With the e-mobility revolution happening right before our eyes, it’s only natural we want to try out all the newest inventions ASAP. So why is it that there’s no massive surge in EVs sales?

The problem is multifaceted. While everyone is optimistic about the new chapter in transportation, there’s a possibility that a long time will pass before the changes have been fully implemented. We’re talking about a massive change in our worldview. This doesn’t happen overnight.

The first and foremost issue for an average user is obviously the price. Let’s take a look at our combustion car. Its powertrain, consisting of a combustion engine, a gear, and a fuel tank, currently costs around 4k euro. The powertrain in an EV – a battery, an inventor plus an electric engine – is at least three times more expensive, at around 13k euro. Because we’re in the transitional trial-and-error stage of reinventing the car, the technology we’re developing today will quickly get old. Experts estimate that electric cars might continue to be 50% more expensive for years. Right now, the residual value of an EV is as little as 26% of its original value, according to an analysis by Black Book. It will be much more difficult to sell it when we decide it’s time for a change.

Another issue is the infrastructure. Currently, the Netherlands and Norway are leading the worldwide conversion to e-mobility but in Poland, only a few hundred EVs will hit the roads this year. That doesn’t mean nothing is happening. On the contrary, big changes are being introduced both in the transport infrastructure and legislation. The Act on Electromobility and Alternative Fuels, put to work in February 2018, aims to encourage more and more citizens to choose alternative-fuel vehicles.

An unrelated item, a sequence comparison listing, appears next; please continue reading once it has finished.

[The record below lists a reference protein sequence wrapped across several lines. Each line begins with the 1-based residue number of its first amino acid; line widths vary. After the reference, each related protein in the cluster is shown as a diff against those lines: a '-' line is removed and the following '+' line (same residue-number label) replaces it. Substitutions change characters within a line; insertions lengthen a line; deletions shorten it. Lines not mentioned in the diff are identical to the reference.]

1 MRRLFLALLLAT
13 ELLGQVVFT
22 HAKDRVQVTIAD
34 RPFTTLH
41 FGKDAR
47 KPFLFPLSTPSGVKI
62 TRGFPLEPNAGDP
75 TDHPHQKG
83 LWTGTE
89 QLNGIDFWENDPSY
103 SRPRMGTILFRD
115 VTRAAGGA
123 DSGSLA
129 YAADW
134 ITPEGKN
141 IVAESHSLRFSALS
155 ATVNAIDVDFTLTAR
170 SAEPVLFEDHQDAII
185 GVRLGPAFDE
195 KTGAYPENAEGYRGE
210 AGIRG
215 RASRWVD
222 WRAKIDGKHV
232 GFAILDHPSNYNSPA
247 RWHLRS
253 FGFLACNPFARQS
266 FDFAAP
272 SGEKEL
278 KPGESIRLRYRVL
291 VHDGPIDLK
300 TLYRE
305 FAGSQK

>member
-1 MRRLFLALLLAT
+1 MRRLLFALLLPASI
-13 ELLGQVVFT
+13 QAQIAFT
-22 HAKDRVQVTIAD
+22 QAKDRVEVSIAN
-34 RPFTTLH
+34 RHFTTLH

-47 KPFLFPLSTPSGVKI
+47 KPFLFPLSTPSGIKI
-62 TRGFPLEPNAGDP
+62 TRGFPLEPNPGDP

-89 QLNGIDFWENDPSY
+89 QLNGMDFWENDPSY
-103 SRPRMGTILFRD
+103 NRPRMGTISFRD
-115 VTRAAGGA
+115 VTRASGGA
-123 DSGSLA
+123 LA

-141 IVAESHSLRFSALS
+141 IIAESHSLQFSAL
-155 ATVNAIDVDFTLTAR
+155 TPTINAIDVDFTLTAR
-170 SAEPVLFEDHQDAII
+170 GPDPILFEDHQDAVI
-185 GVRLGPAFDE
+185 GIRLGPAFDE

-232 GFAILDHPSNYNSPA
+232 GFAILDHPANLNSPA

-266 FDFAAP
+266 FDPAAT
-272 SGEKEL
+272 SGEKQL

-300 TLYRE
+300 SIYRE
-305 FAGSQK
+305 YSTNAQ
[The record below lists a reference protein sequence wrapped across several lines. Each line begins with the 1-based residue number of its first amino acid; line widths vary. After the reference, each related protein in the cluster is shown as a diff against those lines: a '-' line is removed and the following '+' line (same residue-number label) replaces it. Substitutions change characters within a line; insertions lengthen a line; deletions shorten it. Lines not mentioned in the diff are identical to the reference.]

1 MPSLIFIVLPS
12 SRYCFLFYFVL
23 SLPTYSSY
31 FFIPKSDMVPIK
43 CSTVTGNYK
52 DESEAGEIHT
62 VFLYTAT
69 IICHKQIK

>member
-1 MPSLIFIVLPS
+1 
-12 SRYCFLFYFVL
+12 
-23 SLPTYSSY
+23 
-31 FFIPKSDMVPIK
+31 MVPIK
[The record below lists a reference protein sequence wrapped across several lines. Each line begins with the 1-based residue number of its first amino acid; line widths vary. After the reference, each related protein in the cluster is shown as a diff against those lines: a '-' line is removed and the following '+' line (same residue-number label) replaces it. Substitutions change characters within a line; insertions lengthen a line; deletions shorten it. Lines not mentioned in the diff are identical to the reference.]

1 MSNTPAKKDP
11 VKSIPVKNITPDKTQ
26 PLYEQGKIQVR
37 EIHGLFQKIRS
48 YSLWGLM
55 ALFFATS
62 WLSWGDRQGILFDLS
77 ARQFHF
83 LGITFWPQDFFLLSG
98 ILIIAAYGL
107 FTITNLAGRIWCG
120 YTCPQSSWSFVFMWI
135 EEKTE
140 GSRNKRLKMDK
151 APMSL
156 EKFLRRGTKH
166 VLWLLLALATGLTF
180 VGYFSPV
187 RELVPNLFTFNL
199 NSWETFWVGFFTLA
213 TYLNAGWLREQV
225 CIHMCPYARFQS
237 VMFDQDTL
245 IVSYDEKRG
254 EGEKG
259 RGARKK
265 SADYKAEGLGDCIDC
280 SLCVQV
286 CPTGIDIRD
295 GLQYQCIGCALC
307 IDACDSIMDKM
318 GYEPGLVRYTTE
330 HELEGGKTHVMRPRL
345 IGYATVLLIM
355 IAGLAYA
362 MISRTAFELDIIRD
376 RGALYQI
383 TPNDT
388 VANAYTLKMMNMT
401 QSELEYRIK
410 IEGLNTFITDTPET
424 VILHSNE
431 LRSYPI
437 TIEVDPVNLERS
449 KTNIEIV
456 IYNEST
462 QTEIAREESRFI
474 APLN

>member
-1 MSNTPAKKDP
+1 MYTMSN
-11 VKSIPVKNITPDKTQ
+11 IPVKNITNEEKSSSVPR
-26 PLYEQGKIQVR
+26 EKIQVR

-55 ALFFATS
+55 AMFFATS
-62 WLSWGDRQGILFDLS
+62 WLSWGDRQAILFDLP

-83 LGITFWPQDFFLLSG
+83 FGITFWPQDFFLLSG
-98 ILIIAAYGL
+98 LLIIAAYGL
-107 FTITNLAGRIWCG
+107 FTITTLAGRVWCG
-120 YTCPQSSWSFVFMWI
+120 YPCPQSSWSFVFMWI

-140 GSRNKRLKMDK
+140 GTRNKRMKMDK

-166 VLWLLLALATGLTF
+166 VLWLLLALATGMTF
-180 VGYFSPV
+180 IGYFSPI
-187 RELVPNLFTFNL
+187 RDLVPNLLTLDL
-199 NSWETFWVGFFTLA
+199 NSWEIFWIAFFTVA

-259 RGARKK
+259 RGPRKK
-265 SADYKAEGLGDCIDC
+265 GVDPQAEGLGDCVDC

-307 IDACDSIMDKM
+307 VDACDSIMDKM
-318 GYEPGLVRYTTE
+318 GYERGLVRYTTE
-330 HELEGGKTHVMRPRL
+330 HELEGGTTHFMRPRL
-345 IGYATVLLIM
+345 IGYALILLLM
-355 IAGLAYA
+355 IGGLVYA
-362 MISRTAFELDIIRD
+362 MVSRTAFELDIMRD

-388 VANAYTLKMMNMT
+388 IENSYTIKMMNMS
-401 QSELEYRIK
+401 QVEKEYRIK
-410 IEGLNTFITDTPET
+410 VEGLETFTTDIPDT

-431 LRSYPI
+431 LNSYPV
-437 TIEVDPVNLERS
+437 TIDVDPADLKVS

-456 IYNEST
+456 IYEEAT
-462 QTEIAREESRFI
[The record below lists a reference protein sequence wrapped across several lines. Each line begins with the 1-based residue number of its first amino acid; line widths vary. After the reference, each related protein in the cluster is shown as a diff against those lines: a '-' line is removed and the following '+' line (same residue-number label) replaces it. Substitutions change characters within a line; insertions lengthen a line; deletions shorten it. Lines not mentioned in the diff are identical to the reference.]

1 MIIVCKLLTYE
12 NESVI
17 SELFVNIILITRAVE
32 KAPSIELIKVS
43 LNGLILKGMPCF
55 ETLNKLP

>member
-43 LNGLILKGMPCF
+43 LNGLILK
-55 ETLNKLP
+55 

However, while Poland is quickly catching up to other European countries, there’s still a long way to go. For instance, we’ve built quite a lot of highways, but we still lack the necessary infrastructure for EV services, with only 350 charging stations across the country.

Still, the leaders of the e-mobility revolution remain optimistic. For example, Volkswagen AG plans to invest 34B dollars in e-mobility and design 50 different models of EVs by 2025.

According to Volkswagen Financial Services experts, automotive companies cannot develop their services and products with no regard to their clients’ needs and the technological advancements. The way mobility is developing might still hold a few surprises for us, especially since we’ve entered the era of ‘new understanding of mobility’. Volkswagen Financial Services is the strategic partner of Impact mobility rEVolution’18, which will place in Katowice on September 12-13th.